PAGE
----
Phoenix Comic Con Can Now Charge You To Volunteer
Changes are headed to Phoenix Comic con this year. The large volunteer community needed to help make the convention run smoothly will now have to join a non-profit social club before being considered for a volunteer position. According to Matthew Solberg, convention director of Phoenix comic con, the changes stem from problems with some volunteers not showing up for their positions and abusing their access to the convention. In a long-winded email about the changes being made to the volunteering process, he cited how many conventions are downsizing and losing money.
It also states that their current volunteer program was flawed, grossly disorganized, and not monitored. As I read Mr. Solberg’s email, I couldn’t help but think of the Emerald City Comic con class action suit claiming that the volunteers or “minions” were treated and expected to do functions that paid workers would do. So this brings us to a growing concern. Legally, convention volunteers may not qualify as volunteers at all. They may qualify as workers which entitles them to minimum wage and overtime among other things. So, here is where Phoenix comic con has entered into shady grounds. The one way you can easily call someone a volunteer is if they work for a non-profit.
Que the Blue Ribbon Army Social club! The Blue Ribbon Army started off as an unofficial fan page for Phoenix comic con and has now magically morphed into a 501(c)7 social club! The Blue Ribbon Army has different levels of membership dues, $20 a year being the minimum. This just also happens to be the institution that members will have to join in order to be a volunteer at the con and there are no guarantees that you will be chosen as a volunteer.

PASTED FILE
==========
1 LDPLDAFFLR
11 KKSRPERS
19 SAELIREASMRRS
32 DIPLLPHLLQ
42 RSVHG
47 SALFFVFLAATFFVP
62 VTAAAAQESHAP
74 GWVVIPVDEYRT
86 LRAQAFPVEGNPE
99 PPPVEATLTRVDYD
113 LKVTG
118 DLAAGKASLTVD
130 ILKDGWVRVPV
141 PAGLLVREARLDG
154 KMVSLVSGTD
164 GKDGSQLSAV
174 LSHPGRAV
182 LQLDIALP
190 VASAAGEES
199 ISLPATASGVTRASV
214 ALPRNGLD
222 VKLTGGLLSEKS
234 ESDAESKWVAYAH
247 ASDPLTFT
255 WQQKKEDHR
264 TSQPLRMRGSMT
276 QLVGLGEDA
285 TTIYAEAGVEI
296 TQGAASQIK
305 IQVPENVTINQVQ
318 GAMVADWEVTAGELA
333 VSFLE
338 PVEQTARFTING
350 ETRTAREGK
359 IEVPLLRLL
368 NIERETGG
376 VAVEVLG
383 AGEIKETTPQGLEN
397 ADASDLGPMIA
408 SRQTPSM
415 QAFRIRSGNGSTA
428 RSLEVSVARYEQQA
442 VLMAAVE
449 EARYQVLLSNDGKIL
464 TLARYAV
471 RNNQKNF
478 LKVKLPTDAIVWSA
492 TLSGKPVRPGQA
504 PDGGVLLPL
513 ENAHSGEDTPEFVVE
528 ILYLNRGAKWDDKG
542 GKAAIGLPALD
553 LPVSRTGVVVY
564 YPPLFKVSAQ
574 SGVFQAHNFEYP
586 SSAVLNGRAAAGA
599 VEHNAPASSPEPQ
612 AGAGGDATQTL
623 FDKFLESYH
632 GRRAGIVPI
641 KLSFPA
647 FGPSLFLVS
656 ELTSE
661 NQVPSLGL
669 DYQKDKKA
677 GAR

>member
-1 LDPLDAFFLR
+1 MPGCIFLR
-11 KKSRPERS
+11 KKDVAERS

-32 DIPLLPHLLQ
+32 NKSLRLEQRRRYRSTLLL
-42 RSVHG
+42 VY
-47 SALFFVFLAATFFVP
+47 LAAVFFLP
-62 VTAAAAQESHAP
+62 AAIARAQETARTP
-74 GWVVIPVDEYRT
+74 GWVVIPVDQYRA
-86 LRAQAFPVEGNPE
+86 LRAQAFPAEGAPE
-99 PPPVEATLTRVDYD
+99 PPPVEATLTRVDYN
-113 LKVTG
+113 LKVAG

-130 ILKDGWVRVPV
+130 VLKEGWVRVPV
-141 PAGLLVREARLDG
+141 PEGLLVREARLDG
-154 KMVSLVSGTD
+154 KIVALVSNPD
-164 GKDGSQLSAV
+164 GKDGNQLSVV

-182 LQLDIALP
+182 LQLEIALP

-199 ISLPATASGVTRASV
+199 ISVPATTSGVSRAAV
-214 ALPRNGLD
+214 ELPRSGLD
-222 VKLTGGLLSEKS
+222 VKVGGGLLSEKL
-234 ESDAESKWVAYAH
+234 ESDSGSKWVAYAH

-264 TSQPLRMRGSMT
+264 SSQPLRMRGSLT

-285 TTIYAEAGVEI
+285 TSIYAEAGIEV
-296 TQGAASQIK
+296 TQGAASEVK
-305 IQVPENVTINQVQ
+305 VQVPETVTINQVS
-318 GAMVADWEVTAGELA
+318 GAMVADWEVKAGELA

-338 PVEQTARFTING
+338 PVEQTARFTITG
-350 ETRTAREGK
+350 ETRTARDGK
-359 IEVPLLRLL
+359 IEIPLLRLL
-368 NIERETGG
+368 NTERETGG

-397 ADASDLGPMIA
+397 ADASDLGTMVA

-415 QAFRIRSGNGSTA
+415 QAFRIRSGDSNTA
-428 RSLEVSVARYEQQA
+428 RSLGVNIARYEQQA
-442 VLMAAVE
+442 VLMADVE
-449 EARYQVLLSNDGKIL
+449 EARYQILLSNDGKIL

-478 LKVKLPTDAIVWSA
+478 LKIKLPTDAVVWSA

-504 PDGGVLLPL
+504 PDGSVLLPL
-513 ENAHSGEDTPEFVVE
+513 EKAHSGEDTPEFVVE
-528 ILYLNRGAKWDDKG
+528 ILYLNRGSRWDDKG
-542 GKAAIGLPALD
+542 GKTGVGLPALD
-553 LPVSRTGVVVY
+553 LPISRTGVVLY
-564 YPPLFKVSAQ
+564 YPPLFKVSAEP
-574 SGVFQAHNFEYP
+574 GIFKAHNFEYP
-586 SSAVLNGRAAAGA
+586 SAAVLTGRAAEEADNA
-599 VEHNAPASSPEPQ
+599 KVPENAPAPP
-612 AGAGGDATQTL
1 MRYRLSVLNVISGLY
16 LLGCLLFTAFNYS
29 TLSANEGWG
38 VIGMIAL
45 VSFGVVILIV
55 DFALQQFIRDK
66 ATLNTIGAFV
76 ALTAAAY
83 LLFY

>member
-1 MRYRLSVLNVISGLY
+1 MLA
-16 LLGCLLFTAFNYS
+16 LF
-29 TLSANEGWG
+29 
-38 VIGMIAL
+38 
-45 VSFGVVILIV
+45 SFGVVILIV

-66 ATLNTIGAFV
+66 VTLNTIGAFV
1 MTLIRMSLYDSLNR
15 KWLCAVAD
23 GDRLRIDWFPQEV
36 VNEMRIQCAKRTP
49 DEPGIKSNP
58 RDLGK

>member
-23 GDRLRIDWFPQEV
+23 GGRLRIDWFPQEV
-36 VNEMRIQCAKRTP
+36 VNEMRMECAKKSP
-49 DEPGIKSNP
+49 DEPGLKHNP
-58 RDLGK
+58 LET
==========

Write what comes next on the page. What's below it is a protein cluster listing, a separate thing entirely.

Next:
It gets worse… Mr. Solberg and Joe Boudrie, director of programming for Phoenix comic con along with the founders of the fan page are the board members with Solberg in charge of finance. It is also important to mention that the Phoenix Comic con parent company Square Egg Entertainment is a corporate member of the Blue Ribbon Army as well. So these board members can write off whatever they deem necessary, have volunteers instead of employees, and can decide if they need say, a bonus. It is important to note that San Diego Comic con is in fact a nonprofit educational organization that brings in big numbers as far as revenue. It has always been a nonprofit organization so its main mission to broaden the public’s awareness of the arts has always been the same.
Now it seems that for profit organizations are sticking their hands in the nonprofit charity bucket not to expose the arts but to line pockets with tax exempt monies.